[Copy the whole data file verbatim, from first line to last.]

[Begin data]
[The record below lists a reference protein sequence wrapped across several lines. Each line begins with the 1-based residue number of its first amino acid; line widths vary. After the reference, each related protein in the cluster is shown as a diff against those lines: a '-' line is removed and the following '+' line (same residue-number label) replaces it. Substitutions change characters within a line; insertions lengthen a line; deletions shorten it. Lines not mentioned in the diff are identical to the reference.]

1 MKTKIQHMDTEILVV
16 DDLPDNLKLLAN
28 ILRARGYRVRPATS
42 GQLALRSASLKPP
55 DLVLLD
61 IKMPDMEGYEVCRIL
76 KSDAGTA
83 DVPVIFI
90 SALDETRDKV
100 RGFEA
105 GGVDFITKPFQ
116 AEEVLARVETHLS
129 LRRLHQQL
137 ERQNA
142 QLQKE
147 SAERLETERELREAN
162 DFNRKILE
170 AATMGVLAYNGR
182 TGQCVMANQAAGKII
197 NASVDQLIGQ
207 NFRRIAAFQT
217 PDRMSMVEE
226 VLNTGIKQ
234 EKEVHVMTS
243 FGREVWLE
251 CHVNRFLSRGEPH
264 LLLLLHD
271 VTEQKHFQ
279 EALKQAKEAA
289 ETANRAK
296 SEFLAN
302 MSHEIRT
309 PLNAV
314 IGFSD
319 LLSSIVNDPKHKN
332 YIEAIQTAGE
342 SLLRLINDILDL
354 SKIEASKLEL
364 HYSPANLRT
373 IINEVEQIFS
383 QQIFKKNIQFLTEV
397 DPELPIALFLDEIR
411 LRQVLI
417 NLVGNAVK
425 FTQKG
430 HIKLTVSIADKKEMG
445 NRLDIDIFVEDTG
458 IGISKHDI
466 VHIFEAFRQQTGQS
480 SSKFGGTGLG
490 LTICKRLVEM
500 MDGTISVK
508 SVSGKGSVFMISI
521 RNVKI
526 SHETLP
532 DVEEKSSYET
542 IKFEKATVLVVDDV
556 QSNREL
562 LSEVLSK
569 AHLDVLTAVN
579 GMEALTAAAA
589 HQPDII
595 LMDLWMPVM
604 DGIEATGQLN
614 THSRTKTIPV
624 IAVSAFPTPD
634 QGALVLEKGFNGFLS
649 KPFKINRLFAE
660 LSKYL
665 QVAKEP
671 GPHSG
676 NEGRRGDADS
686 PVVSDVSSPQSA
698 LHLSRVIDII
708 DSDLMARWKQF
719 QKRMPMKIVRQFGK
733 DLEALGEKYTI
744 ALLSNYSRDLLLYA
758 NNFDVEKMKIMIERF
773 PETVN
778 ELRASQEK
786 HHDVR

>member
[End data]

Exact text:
[The record below lists a reference protein sequence wrapped across several lines. Each line begins with the 1-based residue number of its first amino acid; line widths vary. After the reference, each related protein in the cluster is shown as a diff against those lines: a '-' line is removed and the following '+' line (same residue-number label) replaces it. Substitutions change characters within a line; insertions lengthen a line; deletions shorten it. Lines not mentioned in the diff are identical to the reference.]

1 MKTKIQHMDTEILVV
16 DDLPDNLKLLAN
28 ILRARGYRVRPATS
42 GQLALRSASLKPP
55 DLVLLD
61 IKMPDMEGYEVCRIL
76 KSDAGTA
83 DVPVIFI
90 SALDETRDKV
100 RGFEA
105 GGVDFITKPFQ
116 AEEVLARVETHLS
129 LRRLHQQL
137 ERQNA
142 QLQKE
147 SAERLETERELREAN
162 DFNRKILE
170 AATMGVLAYNGR
182 TGQCVMANQAAGKII
197 NASVDQLIGQ
207 NFRRIAAFQT
217 PDRMSMVEE
226 VLNTGIKQ
234 EKEVHVMTS
243 FGREVWLE
251 CHVNRFLSRGEPH
264 LLLLLHD
271 VTEQKHFQ
279 EALKQAKEAA
289 ETANRAK
296 SEFLAN
302 MSHEIRT
309 PLNAV
314 IGFSD
319 LLSSIVNDPKHKN
332 YIEAIQTAGE
342 SLLRLINDILDL
354 SKIEASKLEL
364 HYSPANLRT
373 IINEVEQIFS
383 QQIFKKNIQFLTEV
397 DPELPIALFLDEIR
411 LRQVLI
417 NLVGNAVK
425 FTQKG
430 HIKLTVSIADKKEMG
445 NRLDIDIFVEDTG
458 IGISKHDI
466 VHIFEAFRQQTGQS
480 SSKFGGTGLG
490 LTICKRLVEM
500 MDGTISVK
508 SVSGKGSVFMISI
521 RNVKI
526 SHETLP
532 DVEEKSSYET
542 IKFEKATVLVVDDV
556 QSNREL
562 LSEVLSK
569 AHLDVLTAVN
579 GMEALTAAAA
589 HQPDII
595 LMDLWMPVM
604 DGIEATGQLN
614 THSRTKTIPV
624 IAVSAFPTPD
634 QGALVLEKGFNGFLS
649 KPFKINRLFAE
660 LSKYL
665 QVAKEP
671 GPHSG
676 NEGRRGDADS
686 PVVSDVSSPQSA
698 LHLSRVIDII
708 DSDLMARWKQF
719 QKRMPMKIVRQFGK
733 DLEALGEKYTI
744 ALLSNYSRDLLLYA
758 NNFDVEKMKIMIERF
773 PETVN
778 ELRASQEK
786 HHDVR

>member